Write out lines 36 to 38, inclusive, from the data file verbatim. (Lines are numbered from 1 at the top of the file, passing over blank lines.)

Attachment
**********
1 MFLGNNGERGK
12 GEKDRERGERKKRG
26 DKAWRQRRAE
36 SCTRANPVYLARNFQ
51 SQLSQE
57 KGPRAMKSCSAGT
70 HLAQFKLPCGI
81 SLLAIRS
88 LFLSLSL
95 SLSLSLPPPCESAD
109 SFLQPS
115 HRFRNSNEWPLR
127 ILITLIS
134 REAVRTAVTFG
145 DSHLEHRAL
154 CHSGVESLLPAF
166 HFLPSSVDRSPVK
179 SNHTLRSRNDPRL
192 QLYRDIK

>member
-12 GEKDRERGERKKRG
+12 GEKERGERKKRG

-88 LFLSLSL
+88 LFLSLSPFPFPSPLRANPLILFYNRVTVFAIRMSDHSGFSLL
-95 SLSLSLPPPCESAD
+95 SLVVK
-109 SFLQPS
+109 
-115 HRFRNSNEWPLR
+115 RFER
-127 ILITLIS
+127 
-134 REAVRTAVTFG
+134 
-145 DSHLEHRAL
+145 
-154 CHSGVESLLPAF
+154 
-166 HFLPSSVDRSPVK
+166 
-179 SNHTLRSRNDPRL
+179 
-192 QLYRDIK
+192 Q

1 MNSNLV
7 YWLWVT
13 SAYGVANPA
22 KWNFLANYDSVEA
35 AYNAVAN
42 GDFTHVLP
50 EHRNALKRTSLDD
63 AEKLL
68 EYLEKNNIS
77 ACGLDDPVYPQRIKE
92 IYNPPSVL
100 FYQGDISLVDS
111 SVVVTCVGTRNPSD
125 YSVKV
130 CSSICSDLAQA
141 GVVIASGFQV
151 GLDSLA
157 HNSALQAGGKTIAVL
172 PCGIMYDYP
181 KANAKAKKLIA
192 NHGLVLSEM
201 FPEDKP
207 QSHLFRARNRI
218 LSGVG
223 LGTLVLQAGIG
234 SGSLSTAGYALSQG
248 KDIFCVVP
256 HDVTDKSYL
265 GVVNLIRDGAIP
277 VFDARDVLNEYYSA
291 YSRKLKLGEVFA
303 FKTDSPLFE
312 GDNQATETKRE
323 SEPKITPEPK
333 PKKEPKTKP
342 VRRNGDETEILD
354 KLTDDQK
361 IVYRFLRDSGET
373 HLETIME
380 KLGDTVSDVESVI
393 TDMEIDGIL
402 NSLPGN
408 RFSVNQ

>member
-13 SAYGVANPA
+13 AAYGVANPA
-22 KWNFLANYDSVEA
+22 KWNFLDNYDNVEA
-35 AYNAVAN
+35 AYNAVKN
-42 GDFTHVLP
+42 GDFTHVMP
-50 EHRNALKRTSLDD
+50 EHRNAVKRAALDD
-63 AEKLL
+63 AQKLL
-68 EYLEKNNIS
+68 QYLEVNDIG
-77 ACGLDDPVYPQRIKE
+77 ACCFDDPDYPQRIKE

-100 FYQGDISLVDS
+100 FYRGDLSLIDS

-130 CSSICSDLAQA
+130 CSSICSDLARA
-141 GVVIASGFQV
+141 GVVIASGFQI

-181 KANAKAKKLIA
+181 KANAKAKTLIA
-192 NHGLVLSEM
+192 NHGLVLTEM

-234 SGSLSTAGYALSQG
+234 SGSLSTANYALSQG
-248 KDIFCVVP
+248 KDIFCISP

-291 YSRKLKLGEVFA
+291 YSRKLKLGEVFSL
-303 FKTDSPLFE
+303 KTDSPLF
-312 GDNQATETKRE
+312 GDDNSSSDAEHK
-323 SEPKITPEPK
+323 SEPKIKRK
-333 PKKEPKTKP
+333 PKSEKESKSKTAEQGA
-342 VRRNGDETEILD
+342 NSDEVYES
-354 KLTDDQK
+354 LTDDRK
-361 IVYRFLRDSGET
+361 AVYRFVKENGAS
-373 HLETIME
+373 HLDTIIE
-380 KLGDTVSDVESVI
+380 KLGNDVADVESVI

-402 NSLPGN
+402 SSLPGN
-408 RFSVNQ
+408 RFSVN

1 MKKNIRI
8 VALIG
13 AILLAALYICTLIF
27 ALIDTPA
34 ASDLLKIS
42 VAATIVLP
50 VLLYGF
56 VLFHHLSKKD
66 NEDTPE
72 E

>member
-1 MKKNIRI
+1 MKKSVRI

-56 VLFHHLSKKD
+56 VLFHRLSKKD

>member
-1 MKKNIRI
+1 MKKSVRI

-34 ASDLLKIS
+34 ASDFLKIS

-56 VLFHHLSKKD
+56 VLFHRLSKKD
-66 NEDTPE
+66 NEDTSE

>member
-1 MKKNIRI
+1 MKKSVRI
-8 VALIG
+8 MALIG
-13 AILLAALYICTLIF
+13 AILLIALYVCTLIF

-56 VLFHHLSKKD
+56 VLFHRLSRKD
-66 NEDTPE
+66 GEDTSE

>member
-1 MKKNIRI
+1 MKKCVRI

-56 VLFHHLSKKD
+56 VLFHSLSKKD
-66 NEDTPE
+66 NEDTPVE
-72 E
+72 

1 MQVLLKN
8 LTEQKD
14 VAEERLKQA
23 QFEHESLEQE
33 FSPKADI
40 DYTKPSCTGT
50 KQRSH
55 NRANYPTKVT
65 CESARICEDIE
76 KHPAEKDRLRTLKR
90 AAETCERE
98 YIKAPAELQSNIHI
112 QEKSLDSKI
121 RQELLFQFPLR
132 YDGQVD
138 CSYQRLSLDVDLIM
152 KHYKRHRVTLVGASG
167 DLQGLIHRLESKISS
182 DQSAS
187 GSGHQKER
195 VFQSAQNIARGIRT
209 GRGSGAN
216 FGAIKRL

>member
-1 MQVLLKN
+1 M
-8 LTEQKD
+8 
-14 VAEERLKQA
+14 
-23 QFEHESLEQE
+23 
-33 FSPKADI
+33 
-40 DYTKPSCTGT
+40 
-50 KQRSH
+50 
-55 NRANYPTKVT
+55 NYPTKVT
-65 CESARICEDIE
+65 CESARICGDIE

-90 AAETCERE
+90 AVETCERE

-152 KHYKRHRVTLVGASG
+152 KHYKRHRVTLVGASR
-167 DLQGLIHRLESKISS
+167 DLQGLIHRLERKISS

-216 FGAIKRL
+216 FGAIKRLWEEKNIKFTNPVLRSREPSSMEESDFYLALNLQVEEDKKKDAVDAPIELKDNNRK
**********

+145 
-154 CHSGVESLLPAF
+154 